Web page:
Making his English language debut with The Autopsy of Jane Doe, Norwegian director André Øvredal delivers a precise examination and deconstruction of horror convention. Much like the father/son coroners performing the obligatory postmortem, Øvredal strips away layers and pieces to get to the truth. The film is creepy, grotesque, and has a fundamental understanding of what makes a horror story genuinely compelling.
The macabre nature of the story co-exists with two strong lead performances that provide charm and sincerity. Though the film may be too technical for its own good at times and seems to make up some rules as it goes along, the tight pacing and the actors make the fright feel credible.
We open at a bloody crime scene with the familiar genre sounds of a camera documenting the carnage. Contrasting the gore is a naked, half-buried, seemingly pristine body of an unknown young woman. Authorities take the deceased Jane Doe to the local mortuary run by Tommy Tilden (Brian Cox) and his son Austin (Emile Hirsch). The duo promises to work through the night for the local sheriff (Michael McElhatton) and find the cause of death. The deeper they get into the examination, the more complex – and dangerous – the mystery becomes.
Cox and Hirsch establish an authentic familial and co-worker dynamic from the start. As they finish up their work on a man who was burned, Tommy asks his son questions that urge critical thinking. He’s casually nurturing when pointing out mistakes and Austin is receptive to instruction. Their conversations feel real and they don’t play heightened stereotypes with forced conflict to create false tension. Refreshingly, their relationship helps keep the movie centered when things start to get weird. And things get really, really weird.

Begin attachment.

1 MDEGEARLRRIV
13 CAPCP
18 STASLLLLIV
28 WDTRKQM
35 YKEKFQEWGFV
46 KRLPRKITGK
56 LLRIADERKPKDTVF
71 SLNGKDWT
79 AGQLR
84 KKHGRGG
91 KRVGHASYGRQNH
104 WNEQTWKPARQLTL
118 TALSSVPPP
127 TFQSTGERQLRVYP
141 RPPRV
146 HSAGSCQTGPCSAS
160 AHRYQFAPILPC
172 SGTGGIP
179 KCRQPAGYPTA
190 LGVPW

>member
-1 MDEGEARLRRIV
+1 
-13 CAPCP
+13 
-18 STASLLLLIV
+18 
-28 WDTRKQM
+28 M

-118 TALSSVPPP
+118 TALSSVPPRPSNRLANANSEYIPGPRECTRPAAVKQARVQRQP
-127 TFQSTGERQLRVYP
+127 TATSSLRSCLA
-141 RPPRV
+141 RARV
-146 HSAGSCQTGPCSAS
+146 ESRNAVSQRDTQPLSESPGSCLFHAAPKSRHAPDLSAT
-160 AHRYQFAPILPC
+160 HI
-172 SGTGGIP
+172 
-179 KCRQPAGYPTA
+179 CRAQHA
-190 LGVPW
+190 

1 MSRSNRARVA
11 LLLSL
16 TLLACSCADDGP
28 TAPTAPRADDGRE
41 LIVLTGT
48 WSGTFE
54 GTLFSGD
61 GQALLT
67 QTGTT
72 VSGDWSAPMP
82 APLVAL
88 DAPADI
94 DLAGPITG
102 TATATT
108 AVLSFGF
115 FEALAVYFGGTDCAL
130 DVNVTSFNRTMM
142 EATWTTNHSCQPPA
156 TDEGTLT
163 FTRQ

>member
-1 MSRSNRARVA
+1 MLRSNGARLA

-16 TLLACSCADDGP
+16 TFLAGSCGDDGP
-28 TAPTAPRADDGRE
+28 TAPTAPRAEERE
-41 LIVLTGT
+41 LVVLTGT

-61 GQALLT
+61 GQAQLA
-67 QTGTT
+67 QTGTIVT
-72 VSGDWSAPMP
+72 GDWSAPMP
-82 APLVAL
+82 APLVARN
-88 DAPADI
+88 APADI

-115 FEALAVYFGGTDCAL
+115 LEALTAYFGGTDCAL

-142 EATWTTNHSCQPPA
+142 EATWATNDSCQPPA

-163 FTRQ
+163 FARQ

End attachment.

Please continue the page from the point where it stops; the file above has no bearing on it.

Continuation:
Though Jane looks pristine on the outside, internally she’s a wreck. Her tongue’s been cut out and there are other signs of torture. The questions of who did this and why hold our interest as Cox furrows his brow, studies new discoveries, and consults textbooks. That the Bible becomes a reference probably isn’t good. Hirsch is our surrogate, eager but a little bewildered and anxious.
Øvredal establishes the progression from routine to supernatural proficiently in the first two acts. The family business is established as closed off with limited means of egress. One of the freezer doors has a tendency of popping open. Tommy tells Austin’s girlfriend Emma (Ophelia Lovibond) why a bell is tied to a corpse’s toe, which sets up a sound to fear later. As Jane starts to reveal her secrets and danger presents itself, crosscutting between the eerie happenings and her body on the slab urge us to study for clues and anticipate potential shocks. Even if the body (played perfectly stilly by Olwen Kelly) only moves when manipulated by the coroners, there’s the illusion that threats could become manifest.
When things go fully bonkers, there are several organic scares, but they’re intermingled with some illogical frenzy and a few cheats. A radio provides some on-the-nose commentary and the someone or something turning the mortuary into a house of horrors has timely control over lighting, door locks, and anything else needed to work the ordeal into resolving.
Some final act convenience aside, The Autopsy of Jane Doe is a crafty undertaking that balances mystery with panic. It’s also sophisticated with some underlying commentary on systemic abuse, offering some depth to go along with the viscera.